This demand for subscription-based services is likely to increase as time goes by, with our recent CPG Subscription Reportdiscovering that consumers who already have a subscription are 2x more likely to get another in the next 3 years. But, as things return to some semblance of normality and restrictions begin to ease, in order to continue to drive this growth and build loyalty within their customer-base, CPG subscription businesses need to place a renewed focus on subscriber experience initiatives.
In the past, CPG brands could let retailers worry about the customer experience; they only had to provide the products. Now, in a direct-to-consumer reality, CPG brands need to forge relationships based on customer experiences they themselves have created if they want to succeed. Creating a seamless and positive experience has never been more important to ensure stability moving forward. But what is it that makes a positive great experience?
For consumers, whether in prosperous times or in the midst of a global pandemic, the priority is remarkably consistent: they want subscriptions to deliver real value. But their definition of value is much more than simply a price point. Whilst saving money is important to 72 percent of consumers when signing up to a subscription service, it will often not be enough to make them stay long term. This is because cost alone does not equal a good subscriber experience and is, therefore, not the true driver of subscription decision making.
Today's consumer wants to be put in the driving seat - therefore businesses who ensure both flexibility and convenience are likely to come out on top. For example, the ability to opt-out or even just temporarily suspend a service is seen as a really important factor. Moreover, the fear of being bound to a company or service is enough to put 42 percent of consumers off signing up in the first place. The delivery mechanism for the subscription must also be more convenient than traditional purchasing. It must take the pain out of tackling the high-street but still provide the experience at home for customers. There is a common thread that the most popular subscriptions will save time, deliver to the home or be something that the customer would struggle to get hold of under normal circumstances.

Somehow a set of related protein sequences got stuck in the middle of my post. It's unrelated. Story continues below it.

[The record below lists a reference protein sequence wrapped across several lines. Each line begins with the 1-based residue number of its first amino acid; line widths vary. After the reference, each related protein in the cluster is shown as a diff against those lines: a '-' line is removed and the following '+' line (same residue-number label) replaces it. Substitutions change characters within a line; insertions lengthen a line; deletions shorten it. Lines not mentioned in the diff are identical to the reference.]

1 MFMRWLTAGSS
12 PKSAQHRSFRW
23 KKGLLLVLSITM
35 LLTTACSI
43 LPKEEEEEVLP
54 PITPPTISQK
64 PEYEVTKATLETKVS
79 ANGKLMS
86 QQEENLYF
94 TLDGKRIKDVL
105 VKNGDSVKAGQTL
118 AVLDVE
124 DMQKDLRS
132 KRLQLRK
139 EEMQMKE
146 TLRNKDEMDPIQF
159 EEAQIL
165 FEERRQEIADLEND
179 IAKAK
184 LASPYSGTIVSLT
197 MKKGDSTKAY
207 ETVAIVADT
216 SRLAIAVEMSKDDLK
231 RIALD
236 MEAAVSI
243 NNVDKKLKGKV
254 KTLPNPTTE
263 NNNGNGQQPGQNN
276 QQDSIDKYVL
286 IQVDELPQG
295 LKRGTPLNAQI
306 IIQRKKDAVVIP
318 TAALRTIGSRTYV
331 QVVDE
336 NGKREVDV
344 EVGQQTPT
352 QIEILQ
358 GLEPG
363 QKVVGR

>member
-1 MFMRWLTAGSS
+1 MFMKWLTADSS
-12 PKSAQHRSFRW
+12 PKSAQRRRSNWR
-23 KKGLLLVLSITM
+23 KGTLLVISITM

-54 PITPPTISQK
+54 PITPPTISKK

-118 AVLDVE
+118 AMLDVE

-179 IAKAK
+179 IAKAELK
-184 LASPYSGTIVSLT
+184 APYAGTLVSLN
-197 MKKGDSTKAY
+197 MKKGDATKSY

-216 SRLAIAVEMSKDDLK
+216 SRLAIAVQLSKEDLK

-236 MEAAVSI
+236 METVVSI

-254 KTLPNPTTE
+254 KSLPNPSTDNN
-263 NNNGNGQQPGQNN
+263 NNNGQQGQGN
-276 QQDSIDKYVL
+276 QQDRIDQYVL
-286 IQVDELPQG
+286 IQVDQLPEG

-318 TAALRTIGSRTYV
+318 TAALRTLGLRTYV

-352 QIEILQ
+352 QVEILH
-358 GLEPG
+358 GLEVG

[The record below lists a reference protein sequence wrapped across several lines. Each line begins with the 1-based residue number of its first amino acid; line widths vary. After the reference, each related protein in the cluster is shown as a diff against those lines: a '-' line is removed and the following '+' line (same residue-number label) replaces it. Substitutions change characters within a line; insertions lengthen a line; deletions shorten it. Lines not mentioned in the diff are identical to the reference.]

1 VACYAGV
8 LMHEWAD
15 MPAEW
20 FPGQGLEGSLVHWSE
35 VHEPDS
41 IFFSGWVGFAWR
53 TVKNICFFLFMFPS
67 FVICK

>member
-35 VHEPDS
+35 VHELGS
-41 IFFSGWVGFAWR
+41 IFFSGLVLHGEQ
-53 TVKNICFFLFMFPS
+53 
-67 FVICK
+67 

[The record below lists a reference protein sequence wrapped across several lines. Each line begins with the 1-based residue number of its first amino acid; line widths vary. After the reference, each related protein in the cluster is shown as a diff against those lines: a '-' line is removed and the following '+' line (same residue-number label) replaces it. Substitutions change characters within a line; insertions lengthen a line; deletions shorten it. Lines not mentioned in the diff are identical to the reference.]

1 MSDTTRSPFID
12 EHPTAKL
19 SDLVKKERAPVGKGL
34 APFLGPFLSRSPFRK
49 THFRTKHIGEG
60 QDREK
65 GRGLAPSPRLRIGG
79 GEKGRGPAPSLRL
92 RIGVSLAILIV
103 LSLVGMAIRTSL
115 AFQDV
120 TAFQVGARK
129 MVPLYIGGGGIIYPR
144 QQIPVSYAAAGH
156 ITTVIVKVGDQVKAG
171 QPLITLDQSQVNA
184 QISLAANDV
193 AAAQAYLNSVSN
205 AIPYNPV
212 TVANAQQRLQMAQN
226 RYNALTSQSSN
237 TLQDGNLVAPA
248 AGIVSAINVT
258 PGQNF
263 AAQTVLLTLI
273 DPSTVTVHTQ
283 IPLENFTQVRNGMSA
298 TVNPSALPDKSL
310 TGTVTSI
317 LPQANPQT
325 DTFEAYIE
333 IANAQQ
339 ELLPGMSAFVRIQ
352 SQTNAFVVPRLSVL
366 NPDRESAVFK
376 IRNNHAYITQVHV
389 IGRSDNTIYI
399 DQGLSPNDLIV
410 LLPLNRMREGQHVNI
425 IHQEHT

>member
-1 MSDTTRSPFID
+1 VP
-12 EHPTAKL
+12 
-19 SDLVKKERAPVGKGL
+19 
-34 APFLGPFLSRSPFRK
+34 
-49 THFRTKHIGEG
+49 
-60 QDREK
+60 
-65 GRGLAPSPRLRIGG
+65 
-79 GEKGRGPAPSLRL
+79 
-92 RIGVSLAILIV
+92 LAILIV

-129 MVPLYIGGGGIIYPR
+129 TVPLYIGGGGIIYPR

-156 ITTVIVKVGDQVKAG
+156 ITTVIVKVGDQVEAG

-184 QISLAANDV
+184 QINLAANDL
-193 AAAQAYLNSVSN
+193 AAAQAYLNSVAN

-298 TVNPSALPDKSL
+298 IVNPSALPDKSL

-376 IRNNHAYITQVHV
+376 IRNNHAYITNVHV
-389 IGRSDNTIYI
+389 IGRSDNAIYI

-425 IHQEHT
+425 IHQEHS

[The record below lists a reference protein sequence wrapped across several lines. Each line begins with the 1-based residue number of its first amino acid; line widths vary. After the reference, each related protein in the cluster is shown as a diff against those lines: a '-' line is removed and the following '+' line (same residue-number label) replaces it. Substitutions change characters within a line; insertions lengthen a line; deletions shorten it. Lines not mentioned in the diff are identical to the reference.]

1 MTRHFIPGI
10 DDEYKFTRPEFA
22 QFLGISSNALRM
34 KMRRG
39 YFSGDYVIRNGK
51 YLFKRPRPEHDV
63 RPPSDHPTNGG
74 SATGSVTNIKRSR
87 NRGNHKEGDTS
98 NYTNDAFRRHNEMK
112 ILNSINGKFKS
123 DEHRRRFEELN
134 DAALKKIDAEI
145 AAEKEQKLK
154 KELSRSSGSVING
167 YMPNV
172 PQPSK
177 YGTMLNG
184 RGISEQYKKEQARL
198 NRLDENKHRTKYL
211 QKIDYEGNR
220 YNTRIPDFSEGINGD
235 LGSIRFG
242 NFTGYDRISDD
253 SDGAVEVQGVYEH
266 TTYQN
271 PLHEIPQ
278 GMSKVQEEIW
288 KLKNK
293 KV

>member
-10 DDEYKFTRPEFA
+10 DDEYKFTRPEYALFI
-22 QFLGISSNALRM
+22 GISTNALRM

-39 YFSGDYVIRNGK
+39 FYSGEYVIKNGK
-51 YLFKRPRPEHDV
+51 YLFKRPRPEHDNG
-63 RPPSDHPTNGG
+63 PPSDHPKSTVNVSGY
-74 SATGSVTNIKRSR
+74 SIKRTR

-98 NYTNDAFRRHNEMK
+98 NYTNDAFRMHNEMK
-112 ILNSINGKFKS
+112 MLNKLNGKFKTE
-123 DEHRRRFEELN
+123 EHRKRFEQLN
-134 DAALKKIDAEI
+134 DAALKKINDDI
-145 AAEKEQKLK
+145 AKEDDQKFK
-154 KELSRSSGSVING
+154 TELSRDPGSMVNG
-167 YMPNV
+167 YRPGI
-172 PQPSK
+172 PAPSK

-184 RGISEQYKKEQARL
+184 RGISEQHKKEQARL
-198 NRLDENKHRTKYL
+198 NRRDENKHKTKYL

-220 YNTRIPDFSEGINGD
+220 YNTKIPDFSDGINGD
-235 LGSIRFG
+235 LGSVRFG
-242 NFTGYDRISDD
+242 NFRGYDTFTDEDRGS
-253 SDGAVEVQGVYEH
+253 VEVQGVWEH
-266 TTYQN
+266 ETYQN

Customisation is also crucial when it comes to improving the subscriber experience. Consumers have higher expectations for a subscription model than they do with a single purchase. Taking unique preferences into account is likely to enable businesses to build a better relationship with their customers, encouraging a longer commitment and lessening churn.
In fact, research from the Subscribed Institute recently discovered for companies where one in 10 subscriptions has a change after the initial sign-up, for example, this could be an upgrade, downgrade or add-on, the growth rate more than doubles to 20 percent YoY revenue growth.
Once these models are adopted, focusing on adding value and improving the overall experience for customers will prove critical for building and retaining loyalty long term.
Getting ahead of the game and tapping into the subscription economy now will not only help organisations to bounce back following the global pandemic. It could help ensure future success. However, in order to capitalise on the changes in consumer behaviour and come out on top, businesses need to focus on adding true value and improving the overall experience for customers. Instilling the right blend of flexibility, convenience and customisation for those using a product or service could help your business boost profitability further down the line.
For more Subscription Economy insights, sign up for Zuora CEO Tien Tzuo's weekly newsletter, Subscribed Weekly.